Corporate Political Activity - Lobbying
The lobbying transparency campaign is coordinated by the American Federation of State, County and Municipal Employees (AFSCME) and Walden Asset Management.
The resolved clause for the main campaign resolution remains the same and has been filed at 47 companies, with 33 now pending and nine withdrawn (two are not yet public). Thirty-two are resubmissions and 18 are to new recipients. (See table above.)
The main proposal asks for an annual report that includes:
- Company policy and procedures governing lobbying, both direct and indirect, and grassroots lobbying communications.
- Payments by [the company] used for (a) direct or indirect lobbying or (b) grassroots lobbying communications, in each case including the amount of the payment and the recipient.
- [The company’s] membership in and payments to any tax-exempt organization that writes and endorses model legislation.
- Description of the decision-making process and oversight by management and the Board for making payments described in sections 2 and 3 above.
For purposes of this proposal, a “grassroots lobbying communication” is a communication directed to the general public that (a) refers to specific legislation or regulation, (b) reflects a view on the legislation or regulation and (c) encourages the recipient of the communication to take action with respect to the legislation or regulation. “Indirect lobbying” is lobbying engaged in by a trade association or other organization of which [the company] is a member.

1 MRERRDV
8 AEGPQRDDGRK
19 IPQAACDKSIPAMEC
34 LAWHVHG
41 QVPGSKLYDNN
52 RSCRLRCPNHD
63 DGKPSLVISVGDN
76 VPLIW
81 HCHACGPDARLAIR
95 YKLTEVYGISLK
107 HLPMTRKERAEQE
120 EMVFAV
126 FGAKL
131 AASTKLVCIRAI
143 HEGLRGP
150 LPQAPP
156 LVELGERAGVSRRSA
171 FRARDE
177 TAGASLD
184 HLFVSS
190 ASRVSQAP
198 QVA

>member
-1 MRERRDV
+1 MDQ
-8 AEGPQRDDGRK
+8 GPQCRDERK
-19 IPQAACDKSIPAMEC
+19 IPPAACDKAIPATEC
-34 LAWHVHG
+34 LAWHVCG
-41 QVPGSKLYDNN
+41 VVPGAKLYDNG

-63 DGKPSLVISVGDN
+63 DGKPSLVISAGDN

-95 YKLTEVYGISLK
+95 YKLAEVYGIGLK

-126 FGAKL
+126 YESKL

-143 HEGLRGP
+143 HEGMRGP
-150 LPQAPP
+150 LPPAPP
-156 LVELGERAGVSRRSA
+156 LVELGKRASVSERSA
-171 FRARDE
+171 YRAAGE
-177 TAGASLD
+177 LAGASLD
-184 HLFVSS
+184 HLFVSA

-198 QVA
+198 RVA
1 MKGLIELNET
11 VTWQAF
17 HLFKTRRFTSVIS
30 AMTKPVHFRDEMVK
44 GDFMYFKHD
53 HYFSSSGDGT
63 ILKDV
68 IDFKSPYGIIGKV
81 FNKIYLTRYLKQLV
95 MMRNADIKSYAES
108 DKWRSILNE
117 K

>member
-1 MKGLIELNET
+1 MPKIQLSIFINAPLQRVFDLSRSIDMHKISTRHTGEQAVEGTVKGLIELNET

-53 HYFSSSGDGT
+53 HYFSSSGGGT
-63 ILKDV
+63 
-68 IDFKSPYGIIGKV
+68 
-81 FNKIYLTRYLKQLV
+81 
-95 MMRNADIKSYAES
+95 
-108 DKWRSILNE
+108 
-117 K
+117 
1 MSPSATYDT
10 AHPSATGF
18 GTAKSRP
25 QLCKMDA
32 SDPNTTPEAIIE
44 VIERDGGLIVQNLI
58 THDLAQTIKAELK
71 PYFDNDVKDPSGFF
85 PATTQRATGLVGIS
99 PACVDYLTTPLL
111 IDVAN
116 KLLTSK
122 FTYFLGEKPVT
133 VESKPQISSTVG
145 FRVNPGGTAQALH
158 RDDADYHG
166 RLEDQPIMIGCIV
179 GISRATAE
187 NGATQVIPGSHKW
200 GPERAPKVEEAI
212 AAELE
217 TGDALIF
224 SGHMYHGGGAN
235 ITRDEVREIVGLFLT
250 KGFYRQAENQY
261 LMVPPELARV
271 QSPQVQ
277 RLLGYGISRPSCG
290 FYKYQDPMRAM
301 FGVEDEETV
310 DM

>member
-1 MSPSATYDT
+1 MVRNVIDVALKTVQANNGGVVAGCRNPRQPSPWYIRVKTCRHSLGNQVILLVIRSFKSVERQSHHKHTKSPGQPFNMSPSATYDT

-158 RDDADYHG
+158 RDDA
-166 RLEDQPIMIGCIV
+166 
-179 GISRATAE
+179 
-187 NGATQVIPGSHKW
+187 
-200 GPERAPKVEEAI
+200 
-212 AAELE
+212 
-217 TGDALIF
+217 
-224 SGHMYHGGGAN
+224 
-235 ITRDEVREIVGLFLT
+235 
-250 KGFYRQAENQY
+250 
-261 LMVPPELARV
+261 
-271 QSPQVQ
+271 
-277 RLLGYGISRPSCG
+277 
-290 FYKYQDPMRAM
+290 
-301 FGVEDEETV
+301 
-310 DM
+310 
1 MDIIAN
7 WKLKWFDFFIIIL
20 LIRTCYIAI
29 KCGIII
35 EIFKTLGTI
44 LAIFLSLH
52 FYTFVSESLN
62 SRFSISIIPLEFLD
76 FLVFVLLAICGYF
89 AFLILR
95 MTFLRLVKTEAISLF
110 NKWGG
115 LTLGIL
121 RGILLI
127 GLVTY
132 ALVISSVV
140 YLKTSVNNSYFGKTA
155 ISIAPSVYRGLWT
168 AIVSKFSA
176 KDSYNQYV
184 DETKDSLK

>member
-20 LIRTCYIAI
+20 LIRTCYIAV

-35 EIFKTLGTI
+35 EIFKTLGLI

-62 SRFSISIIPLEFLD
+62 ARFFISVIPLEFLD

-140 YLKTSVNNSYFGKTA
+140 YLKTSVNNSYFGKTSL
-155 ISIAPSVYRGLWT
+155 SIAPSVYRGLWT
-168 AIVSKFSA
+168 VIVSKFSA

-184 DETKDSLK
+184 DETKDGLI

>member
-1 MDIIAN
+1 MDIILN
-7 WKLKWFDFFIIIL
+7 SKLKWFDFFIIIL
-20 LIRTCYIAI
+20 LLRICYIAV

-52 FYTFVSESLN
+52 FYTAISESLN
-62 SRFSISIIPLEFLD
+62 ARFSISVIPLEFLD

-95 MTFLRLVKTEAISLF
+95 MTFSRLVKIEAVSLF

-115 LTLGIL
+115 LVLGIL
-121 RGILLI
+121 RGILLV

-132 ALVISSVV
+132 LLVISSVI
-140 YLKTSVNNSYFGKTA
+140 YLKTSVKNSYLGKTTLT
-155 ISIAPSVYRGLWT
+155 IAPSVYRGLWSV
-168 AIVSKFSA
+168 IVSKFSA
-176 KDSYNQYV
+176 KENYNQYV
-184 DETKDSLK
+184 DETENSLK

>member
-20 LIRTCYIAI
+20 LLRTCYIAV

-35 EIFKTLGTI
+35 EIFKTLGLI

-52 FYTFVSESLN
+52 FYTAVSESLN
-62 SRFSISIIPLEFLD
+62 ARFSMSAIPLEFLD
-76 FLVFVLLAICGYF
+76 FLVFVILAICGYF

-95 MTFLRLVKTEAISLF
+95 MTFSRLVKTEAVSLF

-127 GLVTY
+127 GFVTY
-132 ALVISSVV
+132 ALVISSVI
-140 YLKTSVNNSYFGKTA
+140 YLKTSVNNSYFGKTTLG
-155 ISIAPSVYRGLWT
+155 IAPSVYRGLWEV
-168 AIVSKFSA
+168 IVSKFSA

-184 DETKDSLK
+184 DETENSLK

Both “direct and indirect lobbying” and “grassroots lobbying communications” include efforts at the local, state and federal levels.
The report shall be presented to the Audit Committee or other relevant oversight committees of the Board and posted on [the company]’s website.
Eight of the resolutions—at Alphabet, Bank of America, Citigroup, ConocoPhillips, Eli Lilly, Emerson Electric, Ford Motor and General Electric—exclude the reference to groups writing model legislation.
Votes—Just three votes are available so far. Resubmissions have earned 39.6 percent at Emerson Electric and 12.0 percent at Tyson Foods; a first-time resolution earned 21.5 percent at Franklin Resources.
Withdrawals—Proponents have reached agreements and withdrawn at Atmos Energy, Consolidated Edison, Comcast, Goodyear Tire & Rubber, Eli Lilly, SCANA, Textron, and Travelers.
SEC action—Lobbying proposals have survived SEC scrutiny for several years. But companies this year are trying to use last November’s SEC Staff Legal Bulletin 14I, arguing for a possible reinterpretation of the “significantly related” section of the shareholder proposal rule the bulletin discusses. Citigroup, Eli Lilly, Goldman Sachs and Travelers each are contending that lobbying is not material to their businesses. Agreement from the SEC would mark a sea change in SEC interpretation and could significantly reduce the overall number of shareholder resolutions eligible for investor consideration. The SEC staff has yet to respond. Company arguments are as follows: